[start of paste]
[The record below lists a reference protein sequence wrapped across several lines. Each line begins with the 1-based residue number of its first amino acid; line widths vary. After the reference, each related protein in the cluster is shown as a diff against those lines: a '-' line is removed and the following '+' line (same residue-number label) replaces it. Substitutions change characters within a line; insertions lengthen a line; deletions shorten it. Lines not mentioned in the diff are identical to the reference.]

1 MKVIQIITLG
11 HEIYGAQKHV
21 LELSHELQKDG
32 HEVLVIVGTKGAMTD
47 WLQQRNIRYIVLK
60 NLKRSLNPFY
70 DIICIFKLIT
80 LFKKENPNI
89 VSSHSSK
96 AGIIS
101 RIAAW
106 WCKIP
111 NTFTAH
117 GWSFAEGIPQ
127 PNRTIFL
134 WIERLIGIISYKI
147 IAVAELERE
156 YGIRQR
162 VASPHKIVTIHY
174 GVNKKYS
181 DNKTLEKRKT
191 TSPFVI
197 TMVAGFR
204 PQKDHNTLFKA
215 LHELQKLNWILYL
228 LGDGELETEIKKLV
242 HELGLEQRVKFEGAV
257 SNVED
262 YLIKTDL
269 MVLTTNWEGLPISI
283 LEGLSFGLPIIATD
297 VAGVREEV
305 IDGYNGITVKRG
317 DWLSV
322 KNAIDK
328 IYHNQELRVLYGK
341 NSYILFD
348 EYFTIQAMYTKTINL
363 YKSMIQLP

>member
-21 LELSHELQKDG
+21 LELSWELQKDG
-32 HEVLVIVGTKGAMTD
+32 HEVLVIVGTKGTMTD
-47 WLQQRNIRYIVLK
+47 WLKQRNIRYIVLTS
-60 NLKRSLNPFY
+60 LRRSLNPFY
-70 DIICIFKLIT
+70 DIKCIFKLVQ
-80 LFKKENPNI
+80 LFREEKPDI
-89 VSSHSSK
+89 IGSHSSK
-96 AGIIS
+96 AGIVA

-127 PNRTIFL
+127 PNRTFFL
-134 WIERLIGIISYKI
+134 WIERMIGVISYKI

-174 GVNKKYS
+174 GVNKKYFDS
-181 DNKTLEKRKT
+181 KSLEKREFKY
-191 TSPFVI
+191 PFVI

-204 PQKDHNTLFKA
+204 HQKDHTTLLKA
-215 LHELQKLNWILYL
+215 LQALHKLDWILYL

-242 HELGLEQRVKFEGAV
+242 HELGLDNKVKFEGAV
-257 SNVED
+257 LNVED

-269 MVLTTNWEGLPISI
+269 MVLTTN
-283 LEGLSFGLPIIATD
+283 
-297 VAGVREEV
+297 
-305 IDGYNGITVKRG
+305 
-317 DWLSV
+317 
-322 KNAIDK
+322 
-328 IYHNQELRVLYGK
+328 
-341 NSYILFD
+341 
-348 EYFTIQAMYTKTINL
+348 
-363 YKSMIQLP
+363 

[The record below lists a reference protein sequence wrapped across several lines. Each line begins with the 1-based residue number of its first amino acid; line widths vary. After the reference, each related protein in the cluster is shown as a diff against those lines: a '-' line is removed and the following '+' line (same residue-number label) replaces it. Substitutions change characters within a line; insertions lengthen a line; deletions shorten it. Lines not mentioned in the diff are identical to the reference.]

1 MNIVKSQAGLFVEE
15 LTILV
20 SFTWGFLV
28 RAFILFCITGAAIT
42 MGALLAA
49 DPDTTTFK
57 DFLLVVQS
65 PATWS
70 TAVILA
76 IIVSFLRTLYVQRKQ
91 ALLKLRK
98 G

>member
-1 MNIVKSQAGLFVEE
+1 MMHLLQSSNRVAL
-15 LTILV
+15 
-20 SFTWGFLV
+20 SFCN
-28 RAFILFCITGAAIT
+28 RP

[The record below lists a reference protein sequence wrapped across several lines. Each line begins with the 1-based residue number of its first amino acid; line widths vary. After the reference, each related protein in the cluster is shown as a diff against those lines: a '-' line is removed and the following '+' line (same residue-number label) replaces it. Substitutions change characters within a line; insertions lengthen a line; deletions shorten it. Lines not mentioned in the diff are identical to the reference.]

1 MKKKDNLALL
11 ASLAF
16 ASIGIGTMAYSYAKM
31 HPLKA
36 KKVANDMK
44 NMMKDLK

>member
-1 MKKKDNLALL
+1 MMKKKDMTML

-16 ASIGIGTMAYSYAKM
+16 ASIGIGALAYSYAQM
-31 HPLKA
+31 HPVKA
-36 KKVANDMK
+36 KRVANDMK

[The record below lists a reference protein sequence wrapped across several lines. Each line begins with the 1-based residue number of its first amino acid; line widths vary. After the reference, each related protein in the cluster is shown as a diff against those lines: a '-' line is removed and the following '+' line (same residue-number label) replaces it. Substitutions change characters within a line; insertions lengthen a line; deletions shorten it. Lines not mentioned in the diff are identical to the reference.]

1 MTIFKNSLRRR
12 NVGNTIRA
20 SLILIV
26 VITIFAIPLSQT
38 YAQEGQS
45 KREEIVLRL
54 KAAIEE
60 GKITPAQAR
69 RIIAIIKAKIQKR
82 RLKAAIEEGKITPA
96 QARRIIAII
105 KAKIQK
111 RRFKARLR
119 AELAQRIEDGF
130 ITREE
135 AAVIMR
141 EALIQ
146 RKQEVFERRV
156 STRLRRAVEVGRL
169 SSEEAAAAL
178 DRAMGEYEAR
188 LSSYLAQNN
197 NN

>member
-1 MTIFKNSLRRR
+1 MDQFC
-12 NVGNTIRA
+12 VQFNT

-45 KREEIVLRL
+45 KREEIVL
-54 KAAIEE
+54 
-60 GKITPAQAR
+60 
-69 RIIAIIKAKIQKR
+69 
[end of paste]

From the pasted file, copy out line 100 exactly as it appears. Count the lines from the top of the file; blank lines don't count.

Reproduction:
28 RAFILFCITGAAIT